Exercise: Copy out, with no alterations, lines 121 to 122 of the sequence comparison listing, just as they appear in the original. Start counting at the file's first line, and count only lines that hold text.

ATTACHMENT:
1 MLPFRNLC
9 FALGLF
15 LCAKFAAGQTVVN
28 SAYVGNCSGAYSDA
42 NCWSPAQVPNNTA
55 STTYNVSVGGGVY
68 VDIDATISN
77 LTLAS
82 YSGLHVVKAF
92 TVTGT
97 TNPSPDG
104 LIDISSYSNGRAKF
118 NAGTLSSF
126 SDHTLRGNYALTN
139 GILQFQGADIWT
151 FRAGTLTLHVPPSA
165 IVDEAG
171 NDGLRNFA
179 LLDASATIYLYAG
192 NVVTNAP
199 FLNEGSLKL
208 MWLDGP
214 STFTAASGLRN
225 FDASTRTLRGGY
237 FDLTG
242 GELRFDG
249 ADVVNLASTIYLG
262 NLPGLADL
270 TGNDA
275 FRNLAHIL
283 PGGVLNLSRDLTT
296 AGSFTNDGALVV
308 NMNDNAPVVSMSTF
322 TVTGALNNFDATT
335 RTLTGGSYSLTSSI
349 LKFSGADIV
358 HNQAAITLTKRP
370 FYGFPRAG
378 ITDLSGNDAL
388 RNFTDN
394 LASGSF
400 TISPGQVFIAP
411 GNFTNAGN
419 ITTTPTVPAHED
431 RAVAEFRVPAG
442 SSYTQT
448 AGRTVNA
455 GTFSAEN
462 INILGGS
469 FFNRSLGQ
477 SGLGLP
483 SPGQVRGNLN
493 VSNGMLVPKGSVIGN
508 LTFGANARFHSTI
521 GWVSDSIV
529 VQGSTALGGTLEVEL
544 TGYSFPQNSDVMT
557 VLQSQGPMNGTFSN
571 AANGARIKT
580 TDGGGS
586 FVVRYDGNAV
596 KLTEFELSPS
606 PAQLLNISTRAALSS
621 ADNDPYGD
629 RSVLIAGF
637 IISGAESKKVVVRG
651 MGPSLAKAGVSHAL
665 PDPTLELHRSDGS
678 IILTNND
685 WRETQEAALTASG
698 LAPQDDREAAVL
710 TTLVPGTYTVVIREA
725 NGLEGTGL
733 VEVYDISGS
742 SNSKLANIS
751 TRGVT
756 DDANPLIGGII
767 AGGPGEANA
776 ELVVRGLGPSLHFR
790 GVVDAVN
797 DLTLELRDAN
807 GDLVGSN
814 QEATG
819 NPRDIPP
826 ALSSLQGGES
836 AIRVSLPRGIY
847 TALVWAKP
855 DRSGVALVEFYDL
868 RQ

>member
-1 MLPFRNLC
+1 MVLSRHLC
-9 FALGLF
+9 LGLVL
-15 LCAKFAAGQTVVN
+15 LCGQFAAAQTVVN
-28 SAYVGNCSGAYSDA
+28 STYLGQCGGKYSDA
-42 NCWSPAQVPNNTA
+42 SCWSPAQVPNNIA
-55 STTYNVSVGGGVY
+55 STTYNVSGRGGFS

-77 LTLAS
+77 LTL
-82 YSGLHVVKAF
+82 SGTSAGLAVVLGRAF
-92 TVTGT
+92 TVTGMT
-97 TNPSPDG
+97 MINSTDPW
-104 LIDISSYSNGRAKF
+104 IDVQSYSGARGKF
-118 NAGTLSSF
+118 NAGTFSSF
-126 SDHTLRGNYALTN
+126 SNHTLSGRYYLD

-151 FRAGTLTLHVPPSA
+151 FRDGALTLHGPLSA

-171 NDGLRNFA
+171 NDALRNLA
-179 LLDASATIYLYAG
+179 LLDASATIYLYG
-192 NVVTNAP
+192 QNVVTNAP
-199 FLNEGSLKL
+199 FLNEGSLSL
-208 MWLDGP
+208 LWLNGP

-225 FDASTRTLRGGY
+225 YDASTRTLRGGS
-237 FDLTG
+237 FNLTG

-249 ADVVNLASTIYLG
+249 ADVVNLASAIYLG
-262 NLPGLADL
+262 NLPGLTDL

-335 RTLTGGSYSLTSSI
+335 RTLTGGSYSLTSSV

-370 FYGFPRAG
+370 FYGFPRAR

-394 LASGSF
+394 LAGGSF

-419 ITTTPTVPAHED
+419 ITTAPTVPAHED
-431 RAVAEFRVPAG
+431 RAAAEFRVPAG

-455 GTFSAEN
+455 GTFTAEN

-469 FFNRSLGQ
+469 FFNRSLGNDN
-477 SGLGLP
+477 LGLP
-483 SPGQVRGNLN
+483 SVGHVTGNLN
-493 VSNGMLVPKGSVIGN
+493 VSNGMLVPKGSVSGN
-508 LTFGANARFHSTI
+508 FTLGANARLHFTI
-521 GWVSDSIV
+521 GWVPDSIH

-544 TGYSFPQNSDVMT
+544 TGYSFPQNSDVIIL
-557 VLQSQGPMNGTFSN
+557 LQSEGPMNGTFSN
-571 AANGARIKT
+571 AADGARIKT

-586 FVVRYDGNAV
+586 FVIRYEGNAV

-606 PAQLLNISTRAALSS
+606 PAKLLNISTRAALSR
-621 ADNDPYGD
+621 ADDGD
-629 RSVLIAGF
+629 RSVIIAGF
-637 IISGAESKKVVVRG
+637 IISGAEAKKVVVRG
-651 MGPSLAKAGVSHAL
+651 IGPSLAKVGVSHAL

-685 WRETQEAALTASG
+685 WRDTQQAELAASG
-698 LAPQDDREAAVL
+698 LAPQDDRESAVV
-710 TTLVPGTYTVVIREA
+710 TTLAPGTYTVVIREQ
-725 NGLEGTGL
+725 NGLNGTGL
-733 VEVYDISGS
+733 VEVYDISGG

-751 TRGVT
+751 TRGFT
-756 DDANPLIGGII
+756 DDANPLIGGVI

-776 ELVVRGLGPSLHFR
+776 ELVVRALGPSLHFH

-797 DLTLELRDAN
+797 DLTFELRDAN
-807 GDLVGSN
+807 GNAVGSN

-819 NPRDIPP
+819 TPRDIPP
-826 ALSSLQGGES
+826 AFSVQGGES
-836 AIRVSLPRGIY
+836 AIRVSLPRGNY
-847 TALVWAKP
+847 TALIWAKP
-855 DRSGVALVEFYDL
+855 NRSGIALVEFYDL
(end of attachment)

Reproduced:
-179 LLDASATIYLYAG
+179 LLDASATIYLYG